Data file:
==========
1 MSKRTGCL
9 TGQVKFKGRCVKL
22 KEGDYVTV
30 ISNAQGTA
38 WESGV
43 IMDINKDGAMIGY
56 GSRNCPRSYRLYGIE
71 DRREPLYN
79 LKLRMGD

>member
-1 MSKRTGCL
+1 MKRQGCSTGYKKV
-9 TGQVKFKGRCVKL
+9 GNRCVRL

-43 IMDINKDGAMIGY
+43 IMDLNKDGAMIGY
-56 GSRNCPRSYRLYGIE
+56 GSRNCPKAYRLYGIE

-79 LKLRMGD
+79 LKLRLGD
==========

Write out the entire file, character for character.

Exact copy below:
1 MSKRTGCL
9 TGQVKFKGRCVKL
22 KEGDYVTV
30 ISNAQGTA
38 WESGV
43 IMDINKDGAMIGY
56 GSRNCPRSYRLYGIE
71 DRREPLYN
79 LKLRMGD

>member
-1 MSKRTGCL
+1 MKRQGCSTGYKKV
-9 TGQVKFKGRCVKL
+9 GNRCVRL

-43 IMDINKDGAMIGY
+43 IMDLNKDGAMIGY
-56 GSRNCPRSYRLYGIE
+56 GSRNCPKAYRLYGIE

-79 LKLRMGD
+79 LKLRLGD